Tag Archives: horseshoes

Spa Treatment

Hmmm… when is the last time I had a massage? I don’t remember.  I don’t remember the last time I had a pedicure either, but Rosey got both this weekend. 

I find massage for horses to be a pretty useful tool- I’m not sure if it helps them over the long term, but I think it does help them feel better, and it’s also a very useful diagnostic process for riders.  You can find out about specific areas of soreness, uneven muscle development, or how muscles are building.  Having an objective person around who can track these things over time can be very instructive.  This was only Rosey’s first visit from the masseuse, but she brought up several things that will probably change how I ride her.

Probably most important is some soreness in her back just by the wither and in the area above the end of the scapula.  My immediate best guess for the cause of that is probably my saddle.  It didn’t seem to fit her too badly- just sits a little low, but that’s probably enough to cause the problem.  So I’m going to experiment with padding a little, or use another saddle on her from here on out.  In addition to that soreness, the masseuse found some more through her neck- but this, she said, was more the “good kind” of soreness, the type that comes from developing new muscle and exercising.   In her back legs, it was found that she was a little uneven in terms of her muscle tension and reaction to the massage.  Her left leg was more “tight” than her right, staying tense even through the massage.  We’re guessing that is likely due to the giant scrape she got in turnout on her right hind leg, as it had gotten a little swollen so she was probably transferring more weight to the left hind leg.  If that’s not the problem, then she’s definitely using herself unevenly, so we have to just continue to work on that.

After the massage, we had a lovely little walk with a friend, where we scared up a couple deer and otherwise had a lovely time.  Recent storms had left a lot of trees down, so in addition to the usual trail stuff, we had our first encounter with four-wheelers and dirtbikes, as some of our neighbors were out clearing the trail (thanks guy! we owe you a beer!).  One of the trees they cleared had fallen very high- so they cleared out underneath the main part of the trunk, and we had to go underneath it.   For the first time ever, I think we’ve found something that worried Miss Rosey.  She’s been under trees and branches before, but this one was pretty big and pretty low, the kind where you have to flatten yourself against the horse’s neck so you don’t hurt yourself on it, so it was right in her line of vision.  She hesitated, so Sugar led the way and Rosey followed, walking under the trunk but also trying to flatten herself down a little.  Once her head was on the other side she scooted out from underneath the tree and then shook her head a little, like, “I can’t believe we survived that!”  (she repeated this exercise the following day, but was a little braver about it)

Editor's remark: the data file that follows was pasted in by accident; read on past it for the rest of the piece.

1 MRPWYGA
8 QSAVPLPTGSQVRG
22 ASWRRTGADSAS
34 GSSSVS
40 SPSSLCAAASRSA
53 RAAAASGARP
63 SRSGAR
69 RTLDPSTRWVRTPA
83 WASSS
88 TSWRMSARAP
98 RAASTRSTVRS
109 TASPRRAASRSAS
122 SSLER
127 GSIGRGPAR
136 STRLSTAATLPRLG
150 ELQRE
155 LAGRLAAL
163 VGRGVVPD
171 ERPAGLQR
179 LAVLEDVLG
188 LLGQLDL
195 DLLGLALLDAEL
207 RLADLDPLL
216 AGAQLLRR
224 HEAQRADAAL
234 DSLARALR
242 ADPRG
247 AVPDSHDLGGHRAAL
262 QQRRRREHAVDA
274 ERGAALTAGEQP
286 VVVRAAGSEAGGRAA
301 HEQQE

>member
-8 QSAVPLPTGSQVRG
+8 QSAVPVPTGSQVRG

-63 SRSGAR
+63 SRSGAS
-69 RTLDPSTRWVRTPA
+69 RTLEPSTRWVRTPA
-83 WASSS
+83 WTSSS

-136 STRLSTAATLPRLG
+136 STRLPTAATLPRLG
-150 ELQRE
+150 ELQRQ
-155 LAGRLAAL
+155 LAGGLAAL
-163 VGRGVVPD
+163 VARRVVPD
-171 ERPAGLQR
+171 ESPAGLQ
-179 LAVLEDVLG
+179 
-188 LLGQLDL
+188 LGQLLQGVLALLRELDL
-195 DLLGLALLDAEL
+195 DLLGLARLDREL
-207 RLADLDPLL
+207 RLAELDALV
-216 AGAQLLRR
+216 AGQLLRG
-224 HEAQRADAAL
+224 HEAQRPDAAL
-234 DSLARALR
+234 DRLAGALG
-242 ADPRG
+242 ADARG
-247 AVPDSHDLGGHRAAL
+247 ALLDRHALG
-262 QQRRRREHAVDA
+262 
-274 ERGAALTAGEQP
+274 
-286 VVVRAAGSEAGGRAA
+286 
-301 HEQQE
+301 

Sunday was pedicure day.  This is probably one of the few things Rosey really does need more work on.  We think that prior to coming off the track, she very likely was just given sedatives for having her feet done, so she never really learned that it’s not a big deal.  So she’s developed a little habit of trying to force her foot down when she’s tired of holding it up (and when the farrier starts driving nails, she really doesn’t like that sensation apparently).  She was MUCH better than the last time, and stood very well for having the shoes pulled, and feet trimmed and rasped.  But when it came time for new shoes- she reverted a little.  It’s hard to explain to a horse that they are making the situation worse for themselves (they’re sort of like five year old kids that way, I guess).  Fortunately by the time we finally got to the last nail, she more or less gave in and stood there like a lady.  I will be working on this more on a day to day basis, so hopefully next time will go even more smoothly.